town. The Prussian riflemen quickly engaged them : the slow 
shots of the muzzle-loading arms did little execution against 
the rapid discharges of the needle-gun, and these advanced 
columns were soon driven to seek shelter in flight The 
defence of the houses was entrusted to the Austrian regiment 
of Coranini, and here took place a hot contest, for this gallant 
corps defended each yard of every street, and each window of 
every house. The Fusiliers of the Prussian Guards pressed on, 
overthrew their opponents in the streets, and, dashing past the 
loopholed houses, occupied the bridge over the Elbe. The 
majority of the defenders were still in the town, and were com- 
pletely surrounded Nothing was left to them but to lay down 
their arms. The Prussians here captured four hundred prisoners 
and two standards. 

The weak remnant of the Coranini regiment retreated to 
Miletin. The Prussian Guards were concentrated in the 
neighbourhood of Koniginhof, and the first Prussian corps 
advanced to Pilnikau. 

Feldzeugmeister Benedek had in the meantime drawn the 
second Austrian corps to the vicinity of Josephstadt It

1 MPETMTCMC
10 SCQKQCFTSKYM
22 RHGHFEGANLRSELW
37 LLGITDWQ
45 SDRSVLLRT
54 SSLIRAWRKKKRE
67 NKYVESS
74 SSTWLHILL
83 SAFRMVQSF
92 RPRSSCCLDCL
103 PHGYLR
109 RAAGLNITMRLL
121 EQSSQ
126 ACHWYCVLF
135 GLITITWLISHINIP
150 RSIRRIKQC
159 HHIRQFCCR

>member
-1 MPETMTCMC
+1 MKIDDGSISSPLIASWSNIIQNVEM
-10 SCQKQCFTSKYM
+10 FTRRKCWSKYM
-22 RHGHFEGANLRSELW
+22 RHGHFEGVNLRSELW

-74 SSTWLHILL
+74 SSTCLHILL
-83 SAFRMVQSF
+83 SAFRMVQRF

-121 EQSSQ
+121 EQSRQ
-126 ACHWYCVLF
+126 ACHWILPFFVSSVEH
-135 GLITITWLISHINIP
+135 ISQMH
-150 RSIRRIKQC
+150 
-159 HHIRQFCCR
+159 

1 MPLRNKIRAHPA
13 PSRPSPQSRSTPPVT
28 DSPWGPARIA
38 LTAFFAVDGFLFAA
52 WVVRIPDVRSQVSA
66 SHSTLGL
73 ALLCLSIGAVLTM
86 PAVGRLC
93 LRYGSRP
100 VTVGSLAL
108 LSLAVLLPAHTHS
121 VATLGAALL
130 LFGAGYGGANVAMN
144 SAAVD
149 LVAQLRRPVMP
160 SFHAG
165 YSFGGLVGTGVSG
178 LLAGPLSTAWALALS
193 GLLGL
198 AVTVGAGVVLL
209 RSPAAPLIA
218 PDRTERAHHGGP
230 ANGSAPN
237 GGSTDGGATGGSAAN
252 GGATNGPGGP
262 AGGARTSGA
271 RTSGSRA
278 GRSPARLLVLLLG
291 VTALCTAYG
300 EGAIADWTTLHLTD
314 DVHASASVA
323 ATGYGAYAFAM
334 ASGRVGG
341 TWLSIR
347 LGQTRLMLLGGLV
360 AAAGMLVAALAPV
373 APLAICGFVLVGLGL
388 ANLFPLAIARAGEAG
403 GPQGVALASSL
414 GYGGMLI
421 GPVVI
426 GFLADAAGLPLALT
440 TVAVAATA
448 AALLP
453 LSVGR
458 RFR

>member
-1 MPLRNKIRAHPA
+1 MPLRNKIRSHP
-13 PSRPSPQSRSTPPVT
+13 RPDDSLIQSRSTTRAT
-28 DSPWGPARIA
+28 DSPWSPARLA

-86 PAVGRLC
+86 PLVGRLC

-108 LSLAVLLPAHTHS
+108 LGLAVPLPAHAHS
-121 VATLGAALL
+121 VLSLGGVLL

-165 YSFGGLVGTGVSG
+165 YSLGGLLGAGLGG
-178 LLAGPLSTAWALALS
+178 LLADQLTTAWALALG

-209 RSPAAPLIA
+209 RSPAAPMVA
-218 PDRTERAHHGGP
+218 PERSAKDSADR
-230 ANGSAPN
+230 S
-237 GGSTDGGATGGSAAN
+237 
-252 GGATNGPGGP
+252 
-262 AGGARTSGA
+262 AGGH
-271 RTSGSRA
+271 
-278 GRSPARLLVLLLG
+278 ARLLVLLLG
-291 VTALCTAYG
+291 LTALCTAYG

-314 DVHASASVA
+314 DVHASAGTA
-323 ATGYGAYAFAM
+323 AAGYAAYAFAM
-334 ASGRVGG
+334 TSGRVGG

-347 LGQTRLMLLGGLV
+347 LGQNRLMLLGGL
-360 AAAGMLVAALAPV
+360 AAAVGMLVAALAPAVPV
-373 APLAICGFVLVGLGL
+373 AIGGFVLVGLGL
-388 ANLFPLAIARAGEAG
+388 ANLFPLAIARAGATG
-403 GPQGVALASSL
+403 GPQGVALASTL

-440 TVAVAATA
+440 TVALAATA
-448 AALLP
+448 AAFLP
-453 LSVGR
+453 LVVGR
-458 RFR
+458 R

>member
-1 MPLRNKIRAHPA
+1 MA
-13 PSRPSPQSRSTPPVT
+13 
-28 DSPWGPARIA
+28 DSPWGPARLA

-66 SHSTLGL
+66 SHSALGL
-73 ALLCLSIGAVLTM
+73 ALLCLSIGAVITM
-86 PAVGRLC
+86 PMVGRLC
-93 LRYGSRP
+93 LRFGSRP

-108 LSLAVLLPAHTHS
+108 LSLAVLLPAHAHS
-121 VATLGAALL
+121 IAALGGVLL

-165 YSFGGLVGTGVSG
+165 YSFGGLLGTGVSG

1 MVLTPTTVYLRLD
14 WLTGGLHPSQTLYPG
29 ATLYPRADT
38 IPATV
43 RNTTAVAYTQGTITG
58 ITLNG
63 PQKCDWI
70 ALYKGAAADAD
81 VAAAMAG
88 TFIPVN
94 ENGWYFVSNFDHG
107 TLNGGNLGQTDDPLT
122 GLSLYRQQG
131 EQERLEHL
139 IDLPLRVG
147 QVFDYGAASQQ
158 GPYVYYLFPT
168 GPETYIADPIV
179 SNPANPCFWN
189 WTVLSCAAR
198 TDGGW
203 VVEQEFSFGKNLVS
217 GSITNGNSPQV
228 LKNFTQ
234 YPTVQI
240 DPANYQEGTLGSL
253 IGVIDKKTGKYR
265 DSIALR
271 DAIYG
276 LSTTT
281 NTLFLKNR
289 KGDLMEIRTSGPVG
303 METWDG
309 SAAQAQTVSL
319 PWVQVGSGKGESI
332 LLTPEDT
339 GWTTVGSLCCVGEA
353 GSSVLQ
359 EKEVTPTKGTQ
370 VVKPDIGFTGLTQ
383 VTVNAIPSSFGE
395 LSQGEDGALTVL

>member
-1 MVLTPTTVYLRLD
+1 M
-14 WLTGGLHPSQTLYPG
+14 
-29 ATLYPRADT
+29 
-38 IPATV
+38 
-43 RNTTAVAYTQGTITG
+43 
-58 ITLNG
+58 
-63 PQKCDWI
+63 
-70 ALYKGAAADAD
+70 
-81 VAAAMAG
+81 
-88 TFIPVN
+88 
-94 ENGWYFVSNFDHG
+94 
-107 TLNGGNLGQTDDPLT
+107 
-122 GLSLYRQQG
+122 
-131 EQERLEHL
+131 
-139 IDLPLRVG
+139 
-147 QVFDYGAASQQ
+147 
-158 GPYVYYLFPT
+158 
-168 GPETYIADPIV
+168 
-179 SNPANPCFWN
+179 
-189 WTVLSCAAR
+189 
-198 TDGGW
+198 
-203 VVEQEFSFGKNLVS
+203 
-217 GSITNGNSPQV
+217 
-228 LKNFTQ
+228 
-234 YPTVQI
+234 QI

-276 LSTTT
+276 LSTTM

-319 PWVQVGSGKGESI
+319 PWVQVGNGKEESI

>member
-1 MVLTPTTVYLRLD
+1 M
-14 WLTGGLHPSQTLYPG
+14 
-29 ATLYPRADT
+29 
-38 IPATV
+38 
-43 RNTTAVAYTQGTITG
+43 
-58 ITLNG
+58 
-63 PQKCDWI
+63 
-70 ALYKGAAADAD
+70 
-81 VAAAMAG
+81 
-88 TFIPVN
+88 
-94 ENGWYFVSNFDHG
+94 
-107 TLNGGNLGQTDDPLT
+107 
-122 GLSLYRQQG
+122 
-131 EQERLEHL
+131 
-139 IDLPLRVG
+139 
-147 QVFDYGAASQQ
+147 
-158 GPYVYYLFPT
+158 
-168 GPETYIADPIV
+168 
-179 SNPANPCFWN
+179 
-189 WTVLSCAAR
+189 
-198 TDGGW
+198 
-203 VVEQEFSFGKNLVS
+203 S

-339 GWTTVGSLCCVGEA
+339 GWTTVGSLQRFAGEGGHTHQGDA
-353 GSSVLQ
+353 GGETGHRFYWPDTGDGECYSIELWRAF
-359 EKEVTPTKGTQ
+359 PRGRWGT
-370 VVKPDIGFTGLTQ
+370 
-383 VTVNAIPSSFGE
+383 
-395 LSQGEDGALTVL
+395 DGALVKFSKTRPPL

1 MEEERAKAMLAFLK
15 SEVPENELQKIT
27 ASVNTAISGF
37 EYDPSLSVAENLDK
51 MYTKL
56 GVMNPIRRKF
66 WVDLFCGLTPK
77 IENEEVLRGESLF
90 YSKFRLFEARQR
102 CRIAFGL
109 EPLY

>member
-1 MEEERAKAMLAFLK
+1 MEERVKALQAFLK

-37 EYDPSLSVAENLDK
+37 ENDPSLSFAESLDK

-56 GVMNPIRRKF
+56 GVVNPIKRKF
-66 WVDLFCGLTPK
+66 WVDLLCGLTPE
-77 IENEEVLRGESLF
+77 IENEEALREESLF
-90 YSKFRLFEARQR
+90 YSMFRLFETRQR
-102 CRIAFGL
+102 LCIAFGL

arrived, however, too late to aid in a defence of the line of the 
Elbe at Koniginhof. That important point for the passage of 
the river was already in the possession of the Prussian Guards, 
when, on the 30th June, Count Thum appeared with his corps 
on the heights south of the Elbe, at Koniginhof. This Austrian 
general could do nothing more than open an ineffectual can- 
nonade against the Prussian corps of the Guards, on the 30th 


June. That day one division of the latter corps bivouacked 
near Gradlitz, on the left bank of the Elbe, about two miles 
out of Koniginhof, and the same day the first Prussian corps 
advanced to Amau, on the river, about seven miles to the 
north of the same place. 

It is now necessary to trace tjie passage of the left column of 
the Crown Prince's army through the mountains, and to show 
how, on the 30th June, it was able to eflfect a junction with the 
right and central columns on the banks of the Elbe. 



To the fifth Prassian corps, which formed the head of the 
left column of the army of the Crown Prince, and which he 
himself most closely directed, was the most difficult task given. 
Only one narrow road leads from the county of Glatz to 
Nachod, which beyond the Bohemian frontier runs in a \i'inding 
course near the town of Nachod, through a difficult defile. A 
corps d'armde, with all its trains and baggage advancing by 
one road, forms a column of march twenty miles long. If 
only the combatants themselves and the most necessary train, 
such as ammunition columns and field hospitals, form the 
columns, it still will stretch over ten miles ; so that if the head 
of the column is attacked as it issues from a defile where the 
troops cannot move off the road, the rearmost battalion will 
not be able to support the most advanced until four hours have 

In order to ensure the safe issue from the mountain passes, 
the advanced guard of the fifth corps, under General von